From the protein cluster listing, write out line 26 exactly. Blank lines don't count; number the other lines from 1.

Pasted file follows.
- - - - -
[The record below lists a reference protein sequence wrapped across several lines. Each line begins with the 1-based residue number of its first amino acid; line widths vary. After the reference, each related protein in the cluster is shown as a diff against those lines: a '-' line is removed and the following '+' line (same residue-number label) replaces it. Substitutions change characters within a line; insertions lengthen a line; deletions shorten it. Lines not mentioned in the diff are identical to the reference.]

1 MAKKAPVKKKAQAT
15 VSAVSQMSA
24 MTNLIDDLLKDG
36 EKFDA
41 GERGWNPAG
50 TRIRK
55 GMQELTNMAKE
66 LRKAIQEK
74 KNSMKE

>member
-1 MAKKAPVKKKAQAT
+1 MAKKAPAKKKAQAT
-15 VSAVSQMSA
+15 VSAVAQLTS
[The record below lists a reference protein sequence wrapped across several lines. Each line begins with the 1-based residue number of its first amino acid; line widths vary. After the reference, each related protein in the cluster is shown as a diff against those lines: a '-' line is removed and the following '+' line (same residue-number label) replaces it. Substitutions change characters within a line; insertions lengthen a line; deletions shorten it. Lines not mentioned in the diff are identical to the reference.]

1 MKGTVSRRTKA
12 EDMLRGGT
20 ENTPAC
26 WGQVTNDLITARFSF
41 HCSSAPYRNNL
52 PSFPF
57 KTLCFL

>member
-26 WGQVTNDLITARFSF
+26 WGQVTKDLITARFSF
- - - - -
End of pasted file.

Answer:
+26 WGQVTKDLITARFSF